June 2 – Tragedy and Peace – Mark Nepo, The Book of Awakening

Too many prints in the same place, because the heart’s a narrow path and our arms its only gate. 

At times, so many memories trample my heart that it becomes impossible to know just what I’m feeling and why: my first love laughing in a park whose name I can never recall, my grandmother dying near her dirty bricks in Brooklyn, the dizziness of the Rockies telling me to go back among the living, my ex-wife’s shoulders slouching tired in the rain, the old dog I used to live with chasing her tail… and a thousand more.

That all the ways we’ve been touched merge in the ground of who we are is a blessing, a gift of being human. It is what the sages of all traditions have called peace – the elusive moment that all things become one. That we can’t sort our feelings and memories once the soil of our experience is tilled is the nature of staying alive. That we insist on keeping old wounds alive is our curse.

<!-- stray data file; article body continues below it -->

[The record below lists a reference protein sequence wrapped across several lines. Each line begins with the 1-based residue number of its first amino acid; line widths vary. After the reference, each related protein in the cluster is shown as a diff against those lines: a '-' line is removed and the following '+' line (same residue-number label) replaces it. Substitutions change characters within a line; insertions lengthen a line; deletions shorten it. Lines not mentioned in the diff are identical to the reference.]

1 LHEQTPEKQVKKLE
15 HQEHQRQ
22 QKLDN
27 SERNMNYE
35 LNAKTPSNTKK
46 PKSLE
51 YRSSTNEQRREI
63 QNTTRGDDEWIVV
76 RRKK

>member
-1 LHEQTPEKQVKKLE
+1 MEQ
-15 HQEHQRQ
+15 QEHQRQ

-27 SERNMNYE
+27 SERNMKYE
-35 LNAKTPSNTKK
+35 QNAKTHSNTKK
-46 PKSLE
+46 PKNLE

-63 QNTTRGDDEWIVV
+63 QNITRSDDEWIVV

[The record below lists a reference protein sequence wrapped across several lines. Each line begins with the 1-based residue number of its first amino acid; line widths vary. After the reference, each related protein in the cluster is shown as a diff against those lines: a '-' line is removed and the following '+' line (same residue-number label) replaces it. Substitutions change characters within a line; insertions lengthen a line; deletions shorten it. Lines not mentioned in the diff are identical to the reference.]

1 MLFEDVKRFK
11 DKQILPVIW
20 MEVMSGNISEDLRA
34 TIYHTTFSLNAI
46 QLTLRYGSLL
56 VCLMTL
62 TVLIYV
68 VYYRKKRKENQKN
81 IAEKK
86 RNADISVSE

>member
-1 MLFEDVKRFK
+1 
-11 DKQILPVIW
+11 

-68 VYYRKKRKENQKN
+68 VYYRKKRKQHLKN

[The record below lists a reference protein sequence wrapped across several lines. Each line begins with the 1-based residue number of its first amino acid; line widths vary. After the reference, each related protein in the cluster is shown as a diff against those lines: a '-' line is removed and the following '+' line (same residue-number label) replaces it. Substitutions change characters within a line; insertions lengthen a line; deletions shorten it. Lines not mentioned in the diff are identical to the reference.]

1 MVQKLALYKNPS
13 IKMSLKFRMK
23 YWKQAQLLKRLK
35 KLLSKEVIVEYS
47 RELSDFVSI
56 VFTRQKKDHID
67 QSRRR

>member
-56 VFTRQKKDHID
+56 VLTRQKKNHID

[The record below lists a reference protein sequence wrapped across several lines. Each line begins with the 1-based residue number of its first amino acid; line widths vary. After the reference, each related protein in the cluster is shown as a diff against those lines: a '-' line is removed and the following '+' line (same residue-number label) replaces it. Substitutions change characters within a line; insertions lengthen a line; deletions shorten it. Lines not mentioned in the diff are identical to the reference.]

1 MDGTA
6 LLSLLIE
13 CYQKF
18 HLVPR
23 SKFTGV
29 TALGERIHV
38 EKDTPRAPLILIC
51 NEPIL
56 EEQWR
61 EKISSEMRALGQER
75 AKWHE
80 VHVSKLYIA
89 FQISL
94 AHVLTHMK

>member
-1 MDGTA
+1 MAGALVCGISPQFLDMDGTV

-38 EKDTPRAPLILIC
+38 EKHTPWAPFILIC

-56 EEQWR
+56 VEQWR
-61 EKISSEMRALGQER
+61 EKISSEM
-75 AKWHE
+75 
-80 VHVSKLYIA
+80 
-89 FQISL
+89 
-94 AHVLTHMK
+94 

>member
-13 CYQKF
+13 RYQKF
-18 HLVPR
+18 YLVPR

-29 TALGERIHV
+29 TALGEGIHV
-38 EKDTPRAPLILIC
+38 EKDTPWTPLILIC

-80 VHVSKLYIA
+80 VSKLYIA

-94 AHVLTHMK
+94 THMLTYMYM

Yet, as Thich Nhat Hanh reminds us, “Our mind of love may be buried deep under many layers of forgetfulness and suffering.”  The difference, I’m learning, is in what we focus on. When I focus on the rake of experience and how its fingers dug into me and the many feet that have walked over time, there is no end to the life of my pain. But when I focus on the soil of heart and how it has been turned over, there is no end to the mix of feelings that defy my want to name them.

Tragedy stays alive by feeling what’s been done to us, while peace comes alive by living with the results.

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